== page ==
Credit investors, rating agencies and climate: Exhibit 1

12 minute read

When credit investors refuse to refinance coal, credit ratings drop. We analyse a case, the North Queensland Export Terminal (formerly known as Adani Abbot Point) that was downgraded to BB+ to BB- (outlook negative) on the back of coal-related refinancing concerns. In our analysis we pose two key questions.

Firstly, whether investments exclusions matter, and secondly, what the role is of rating agencies in climate mitigation. We believe that the downgrade is a very clear sign of the basic dynamics of climate-focused investing in fixed income.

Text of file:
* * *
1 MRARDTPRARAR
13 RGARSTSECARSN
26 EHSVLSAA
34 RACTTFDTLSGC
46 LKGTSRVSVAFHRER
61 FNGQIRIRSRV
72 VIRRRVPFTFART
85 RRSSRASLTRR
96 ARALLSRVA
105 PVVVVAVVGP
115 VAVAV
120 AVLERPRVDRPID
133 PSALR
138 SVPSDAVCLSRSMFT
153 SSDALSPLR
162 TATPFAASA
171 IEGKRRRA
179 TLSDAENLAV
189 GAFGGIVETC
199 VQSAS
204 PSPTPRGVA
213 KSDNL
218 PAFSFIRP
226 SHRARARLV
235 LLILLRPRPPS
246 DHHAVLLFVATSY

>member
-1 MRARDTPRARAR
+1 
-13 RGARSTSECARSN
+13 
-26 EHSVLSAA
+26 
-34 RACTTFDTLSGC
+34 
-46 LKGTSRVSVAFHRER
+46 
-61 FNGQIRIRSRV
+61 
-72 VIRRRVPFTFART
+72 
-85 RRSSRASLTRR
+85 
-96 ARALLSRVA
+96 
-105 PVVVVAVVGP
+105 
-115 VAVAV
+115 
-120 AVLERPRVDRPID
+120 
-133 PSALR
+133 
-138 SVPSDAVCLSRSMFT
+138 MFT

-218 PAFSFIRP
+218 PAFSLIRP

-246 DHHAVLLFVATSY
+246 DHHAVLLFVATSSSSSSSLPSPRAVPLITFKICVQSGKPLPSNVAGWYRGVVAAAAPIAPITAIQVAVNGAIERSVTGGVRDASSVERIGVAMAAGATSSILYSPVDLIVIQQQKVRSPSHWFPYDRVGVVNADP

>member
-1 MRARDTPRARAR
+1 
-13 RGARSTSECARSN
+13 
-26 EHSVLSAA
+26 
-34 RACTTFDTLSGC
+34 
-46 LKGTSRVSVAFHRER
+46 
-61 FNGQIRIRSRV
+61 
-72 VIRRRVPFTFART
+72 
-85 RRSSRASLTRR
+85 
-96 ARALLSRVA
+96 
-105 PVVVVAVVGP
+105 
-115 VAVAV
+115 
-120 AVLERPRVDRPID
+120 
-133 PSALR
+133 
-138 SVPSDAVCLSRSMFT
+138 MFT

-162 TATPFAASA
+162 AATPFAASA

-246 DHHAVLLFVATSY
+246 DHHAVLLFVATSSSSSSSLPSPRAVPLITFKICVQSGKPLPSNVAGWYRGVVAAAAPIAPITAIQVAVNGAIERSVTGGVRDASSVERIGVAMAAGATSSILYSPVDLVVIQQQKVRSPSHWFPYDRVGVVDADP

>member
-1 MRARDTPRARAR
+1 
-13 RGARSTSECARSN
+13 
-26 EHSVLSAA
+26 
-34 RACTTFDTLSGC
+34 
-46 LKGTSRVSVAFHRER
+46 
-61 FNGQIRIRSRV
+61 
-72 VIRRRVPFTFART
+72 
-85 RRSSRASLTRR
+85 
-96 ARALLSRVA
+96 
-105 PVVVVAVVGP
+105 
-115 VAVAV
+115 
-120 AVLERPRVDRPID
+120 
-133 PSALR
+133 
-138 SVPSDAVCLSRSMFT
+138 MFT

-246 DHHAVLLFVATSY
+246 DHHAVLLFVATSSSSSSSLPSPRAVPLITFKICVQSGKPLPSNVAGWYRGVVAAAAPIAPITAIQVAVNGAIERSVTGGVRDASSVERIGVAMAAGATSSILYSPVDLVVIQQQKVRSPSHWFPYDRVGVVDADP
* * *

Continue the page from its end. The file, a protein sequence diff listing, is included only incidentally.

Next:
First, investors not wanting to take on exposure to coal makes it difficult to access the capital needed for the coal entities through the primary market effect.

Second, this also illustrates a traditional role for credit rating agencies to operate in the climate transition. It may not be the direct risks of physical events or even policy changes that drive credit ratings downwards due to climate risks, but the risks around refinancings.

Finally, this highlights the recursiveness (and power) of fixed income climate engagement. A lack of refinancing drives credit ratings downwards, which again increases funding costs.

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